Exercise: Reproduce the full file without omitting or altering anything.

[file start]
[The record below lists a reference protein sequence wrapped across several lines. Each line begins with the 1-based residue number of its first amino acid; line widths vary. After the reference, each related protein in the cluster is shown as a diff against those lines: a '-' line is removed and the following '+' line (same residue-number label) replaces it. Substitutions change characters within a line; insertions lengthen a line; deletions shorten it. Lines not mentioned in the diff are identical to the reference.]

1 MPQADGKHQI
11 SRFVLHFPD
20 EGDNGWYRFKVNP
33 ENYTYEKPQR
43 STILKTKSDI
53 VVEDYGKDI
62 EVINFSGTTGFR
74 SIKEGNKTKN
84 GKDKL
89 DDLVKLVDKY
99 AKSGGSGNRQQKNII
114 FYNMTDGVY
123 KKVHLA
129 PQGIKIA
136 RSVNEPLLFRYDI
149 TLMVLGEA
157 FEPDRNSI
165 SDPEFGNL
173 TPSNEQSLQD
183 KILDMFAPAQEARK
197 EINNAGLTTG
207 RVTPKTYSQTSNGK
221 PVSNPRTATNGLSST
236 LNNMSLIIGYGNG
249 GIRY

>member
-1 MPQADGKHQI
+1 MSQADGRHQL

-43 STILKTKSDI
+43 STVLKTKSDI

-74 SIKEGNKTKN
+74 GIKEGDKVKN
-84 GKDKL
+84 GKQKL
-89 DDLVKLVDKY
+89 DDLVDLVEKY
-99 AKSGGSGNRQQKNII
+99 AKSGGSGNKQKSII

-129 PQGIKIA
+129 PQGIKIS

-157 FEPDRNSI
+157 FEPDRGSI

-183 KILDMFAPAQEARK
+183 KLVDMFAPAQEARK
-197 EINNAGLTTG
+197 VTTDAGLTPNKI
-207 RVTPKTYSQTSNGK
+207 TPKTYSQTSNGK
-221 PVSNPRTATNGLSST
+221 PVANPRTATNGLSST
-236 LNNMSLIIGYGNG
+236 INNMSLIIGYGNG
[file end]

[The record below lists a reference protein sequence wrapped across several lines. Each line begins with the 1-based residue number of its first amino acid; line widths vary. After the reference, each related protein in the cluster is shown as a diff against those lines: a '-' line is removed and the following '+' line (same residue-number label) replaces it. Substitutions change characters within a line; insertions lengthen a line; deletions shorten it. Lines not mentioned in the diff are identical to the reference.]

1 MPQADGKHQI
11 SRFVLHFPD
20 EGDNGWYRFKVNP
33 ENYTYEKPQR
43 STILKTKSDI
53 VVEDYGKDI
62 EVINFSGTTGFR
74 SIKEGNKTKN
84 GKDKL
89 DDLVKLVDKY
99 AKSGGSGNRQQKNII
114 FYNMTDGVY
123 KKVHLA
129 PQGIKIA
136 RSVNEPLLFRYDI
149 TLMVLGEA
157 FEPDRNSI
165 SDPEFGNL
173 TPSNEQSLQD
183 KILDMFAPAQEARK
197 EINNAGLTTG
207 RVTPKTYSQTSNGK
221 PVSNPRTATNGLSST
236 LNNMSLIIGYGNG
249 GIRY

>member
-1 MPQADGKHQI
+1 MSQADGRHQL

-43 STILKTKSDI
+43 STVLKTKSDI

-74 SIKEGNKTKN
+74 GIKEGDKVKN
-84 GKDKL
+84 GKQKL
-89 DDLVKLVDKY
+89 DDLVDLVEKY
-99 AKSGGSGNRQQKNII
+99 AKSGGSGNKQKSII

-129 PQGIKIA
+129 PQGIKIS

-157 FEPDRNSI
+157 FEPDRGSI

-183 KILDMFAPAQEARK
+183 KLVDMFAPAQEARK
-197 EINNAGLTTG
+197 VTTDAGLTPNKI
-207 RVTPKTYSQTSNGK
+207 TPKTYSQTSNGK
-221 PVSNPRTATNGLSST
+221 PVANPRTATNGLSST
-236 LNNMSLIIGYGNG
+236 INNMSLIIGYGNG